Wis. Stat. § 66.10015(1)(e) first defines “substandard lot” to mean “a legally created lot or parcel that met any applicable lot size requirements when it was created, but does not meet current lot size requirements.”
Wis. Stat. § 66.10015(2)(e) then bars a municipality, under any circumstances, from prohibiting or limiting either (1) conveying an ownership interest in a substandard lot or (2) using a substandard lot as a building site if both of the following apply:
a. The substandard lot or parcel has never been developed with one or more of its structures placed partly upon an adjacent lot or parcel.
b. The substandard lot or parcel is developed to comply with all other ordinances of the political subdivision.
Finally, Wis. Stat. § 66.10015(4) of the statutes prohibits a municipality from enacting or enforcing an ordinance or taking any other action that requires one or more lots to be merged with another lot, for any purpose, without the consent of the owners of the lots that are to be merged. Notably, this provision applies not only to substandard lots; it applies to any attempt to mandate the merger of lots of any size through the enactment or enforcement of an ordinance purporting to do so.
These new provisions will almost certainly require amendments to most existing zoning, land use and land division ordinances. Until municipalities are able to amend these ordinances to conform with the new laws, zoning administrators, plan commissions, boards of zoning appeals and governing bodies should be careful to comply with these new requirements.
— Eileen A. Brownlee & Julia K. Potter
1 Wis. Stat. § 61.35 makes the new provisions applicable to villages and § 60.61(4e) makes them applicable to towns.
2 These prohibitions and limitations may also be found in some subdivision or land development ordinances as well as zoning ordinances.
3 Wis. Stat. § 66.10015 was originally enacted several years ago to limit “down zoning.”
Limitations on Collecting Attorney Fees for Prosecution of Ordinance Violation
Foreiture actions are quasi-criminal proceedings classified by statute as civil actions. See Wis. Stat. §§ 778.01 and 800.02; see also City of Janesville v. Wiskia, 97 Wis. 2d 473, 483-84, 293 N.W.2d 522, 527 (1980). Municipalities that prevail in civil actions for prosecution of ordinance violations are able to recover limited costs of the prosecution. Wis. Stat. §§ 800.19(1b) and 800.10(1). For a typical civil action not seeking forfeitures, statutory attorney fees are an item of cost. See e.g., Wis. Stat. § 814.04(1).
However, attorney fees are not recoverable in actions seeking forfeitures for violation of municipal ordinances. With some exceptions, a municipal court has exclusive jurisdiction over all actions seeking to impose a forfeiture for a violation of an ordinance of the municipality that operates the court. Wis. Stat. § 755.045(1). A municipal court cannot impose and collect attorney fees. Wis. Stat. § 814.65(3). When a municipal court’s decision is appealed to the circuit court, attorney fees are not included in the definition of “full costs” awarded to a prevailing party, as they were not taxable in the original action. Wis. Stat. § 814.08(1).
When a municipality has not established a municipal court, forfeiture actions are commenced in circuit court under Wis. Stat. ch. 778. Under § 778.20, the municipality must bear the costs of prosecution, including attorney fees, but, unlike ch. 800, a circuit court’s award of statutory attorney fees to a prevailing defendant has been upheld. Town of Perry v. DSG Evergreen F.L.P., 2003 WI App 201, ¶¶ 11-13, 267 Wis. 2d 280, 670 N.W.2d 558, 2003 WL 22093607, at *2 (unpublished).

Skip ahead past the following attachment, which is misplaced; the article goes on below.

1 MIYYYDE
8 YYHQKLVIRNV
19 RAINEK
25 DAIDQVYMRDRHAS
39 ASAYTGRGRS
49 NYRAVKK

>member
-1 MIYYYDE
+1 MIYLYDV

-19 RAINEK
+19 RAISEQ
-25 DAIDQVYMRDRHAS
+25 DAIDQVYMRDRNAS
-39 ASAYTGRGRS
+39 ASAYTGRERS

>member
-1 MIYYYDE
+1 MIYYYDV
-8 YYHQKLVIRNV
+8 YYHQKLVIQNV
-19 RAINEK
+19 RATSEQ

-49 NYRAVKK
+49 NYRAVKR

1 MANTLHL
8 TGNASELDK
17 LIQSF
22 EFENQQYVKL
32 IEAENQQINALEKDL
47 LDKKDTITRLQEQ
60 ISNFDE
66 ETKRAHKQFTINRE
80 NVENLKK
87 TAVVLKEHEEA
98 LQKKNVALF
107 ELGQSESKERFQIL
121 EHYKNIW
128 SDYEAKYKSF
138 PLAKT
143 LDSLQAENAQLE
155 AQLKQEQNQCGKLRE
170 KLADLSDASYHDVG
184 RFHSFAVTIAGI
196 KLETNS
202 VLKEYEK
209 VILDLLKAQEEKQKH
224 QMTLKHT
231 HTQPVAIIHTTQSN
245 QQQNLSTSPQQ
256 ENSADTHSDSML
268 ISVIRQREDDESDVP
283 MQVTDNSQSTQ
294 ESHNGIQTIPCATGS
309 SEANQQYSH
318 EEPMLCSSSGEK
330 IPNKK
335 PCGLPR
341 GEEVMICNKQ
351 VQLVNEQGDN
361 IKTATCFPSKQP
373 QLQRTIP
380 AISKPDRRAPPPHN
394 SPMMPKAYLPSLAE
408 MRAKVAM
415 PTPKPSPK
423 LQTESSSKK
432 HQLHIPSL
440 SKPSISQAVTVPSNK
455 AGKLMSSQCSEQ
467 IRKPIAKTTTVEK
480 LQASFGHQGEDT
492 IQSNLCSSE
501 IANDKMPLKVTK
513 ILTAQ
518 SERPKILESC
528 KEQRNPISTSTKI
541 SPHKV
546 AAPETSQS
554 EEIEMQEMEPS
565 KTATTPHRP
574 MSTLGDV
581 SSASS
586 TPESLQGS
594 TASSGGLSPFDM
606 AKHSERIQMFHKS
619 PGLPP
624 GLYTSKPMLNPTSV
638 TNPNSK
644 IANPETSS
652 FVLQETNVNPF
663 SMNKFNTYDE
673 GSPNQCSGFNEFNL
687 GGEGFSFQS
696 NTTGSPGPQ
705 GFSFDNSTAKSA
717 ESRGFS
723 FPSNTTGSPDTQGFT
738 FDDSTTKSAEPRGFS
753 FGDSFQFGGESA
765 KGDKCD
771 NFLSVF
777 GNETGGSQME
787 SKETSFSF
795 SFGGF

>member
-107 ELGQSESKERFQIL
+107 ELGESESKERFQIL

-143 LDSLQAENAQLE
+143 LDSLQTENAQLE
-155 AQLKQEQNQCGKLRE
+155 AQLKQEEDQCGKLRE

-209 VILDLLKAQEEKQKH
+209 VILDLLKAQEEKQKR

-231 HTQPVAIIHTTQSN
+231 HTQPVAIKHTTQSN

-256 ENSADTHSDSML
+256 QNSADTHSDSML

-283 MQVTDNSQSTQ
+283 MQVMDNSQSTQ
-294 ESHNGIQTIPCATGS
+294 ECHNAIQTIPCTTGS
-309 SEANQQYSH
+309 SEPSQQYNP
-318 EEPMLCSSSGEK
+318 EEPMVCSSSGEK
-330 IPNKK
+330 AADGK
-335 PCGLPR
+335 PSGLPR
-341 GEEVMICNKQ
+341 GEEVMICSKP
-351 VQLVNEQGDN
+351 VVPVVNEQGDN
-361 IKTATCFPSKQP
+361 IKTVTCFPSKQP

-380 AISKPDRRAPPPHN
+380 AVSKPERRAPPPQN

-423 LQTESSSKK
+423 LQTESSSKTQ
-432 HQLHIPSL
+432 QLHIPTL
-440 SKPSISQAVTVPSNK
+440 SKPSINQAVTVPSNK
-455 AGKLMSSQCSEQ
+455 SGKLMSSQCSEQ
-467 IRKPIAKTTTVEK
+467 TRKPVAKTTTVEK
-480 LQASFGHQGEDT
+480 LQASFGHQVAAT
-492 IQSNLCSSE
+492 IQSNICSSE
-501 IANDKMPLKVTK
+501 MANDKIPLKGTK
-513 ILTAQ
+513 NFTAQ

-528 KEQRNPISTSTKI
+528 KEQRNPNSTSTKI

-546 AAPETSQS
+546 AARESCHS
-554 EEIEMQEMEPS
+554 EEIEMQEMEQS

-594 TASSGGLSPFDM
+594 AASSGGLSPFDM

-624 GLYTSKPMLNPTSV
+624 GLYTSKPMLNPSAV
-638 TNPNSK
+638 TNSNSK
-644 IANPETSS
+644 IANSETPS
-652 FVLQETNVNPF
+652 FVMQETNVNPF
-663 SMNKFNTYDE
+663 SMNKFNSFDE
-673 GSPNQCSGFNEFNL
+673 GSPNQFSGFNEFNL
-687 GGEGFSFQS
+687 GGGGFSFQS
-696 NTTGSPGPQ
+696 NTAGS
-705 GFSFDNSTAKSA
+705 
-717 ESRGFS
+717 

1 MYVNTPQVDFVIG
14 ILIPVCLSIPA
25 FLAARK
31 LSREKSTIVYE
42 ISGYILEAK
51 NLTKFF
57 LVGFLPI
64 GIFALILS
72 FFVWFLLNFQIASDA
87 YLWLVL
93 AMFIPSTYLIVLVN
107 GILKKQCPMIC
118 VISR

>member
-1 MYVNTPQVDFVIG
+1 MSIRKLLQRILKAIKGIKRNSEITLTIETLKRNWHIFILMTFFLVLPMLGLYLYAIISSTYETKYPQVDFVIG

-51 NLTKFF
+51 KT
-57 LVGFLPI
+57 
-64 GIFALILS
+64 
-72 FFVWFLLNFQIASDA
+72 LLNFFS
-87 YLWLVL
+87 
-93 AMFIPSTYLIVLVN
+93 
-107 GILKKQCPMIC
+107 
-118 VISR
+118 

The reasons for the prohibition on the recovery of attorney fees are laid out in Town of Mt. Pleasant v. Werlein, 119 Wis. 2d 90, 349 N.W.2d 102 (Ct. App. 1984). In Mt. Pleasant, the Town requested actual attorney fees, which the court denied for several reasons: 1) attorney fees must be authorized by statute or contract and no statute authorizes actual attorney fees in forfeiture actions; 2) a municipal court cannot impose or collect attorney fees and the action originated in municipal court; 3) the magnitude of the actual attorney fees requested compared to the forfeiture; and, 4) the chilling effect on the right of citizens to appeal forfeitures from municipal court if attorney fees are awarded. Id. at 92-94. Due to the quasi-criminal nature of forfeiture actions, and absent explicit statutory allowances, uniform non-allowance of attorney fees to a prosecuting municipality should prevail, whether the action is before a municipal court or a circuit court. See e.g., City of Sheboygan v. Hou-Seye, 171 Wis. 2d 771, n. 4, 495 N.W.2d 103, 1992 WL 430216, at *4 (Ct. App. 1992) (unpublished).
— Jared Walker Smith
Court Rules that Fence Law Applies to Cities and Villages
In a recent decision, White
v. City of Watertown, 2016AP2259 (Wis. Ct. App. Oct. 1, 2017), the Wisconsin
Court of Appeals made clear that Wis. Stat. Ch. 90, Wisconsin’s agricultural
fence law, applies not only to towns, but also to cities and villages. Chapter 90 regulates partition fences
between property owners on land used for farming and grazing purposes. Among other issues, it governs fencing
specifications, cost-sharing between adjoining landowners, and dispute-resolution
procedures. The primary method of resolving
disputes under Chapter 90 is to have “fence viewers” from the local
municipality issue a binding decision that is filed with the municipal clerk.
The case arose out of a
dispute between the Whites, who owned farm land in the City of Watertown, and
their neighbors. Because the Whites used
their land for farming and grazing purposes, Wis. Stat. § 90.03 required them to maintain a
partition fence between their land and neighboring properties. The Whites and their neighbors could not come
to an agreement about the cost and maintenance of the fence, so the Whites contacted the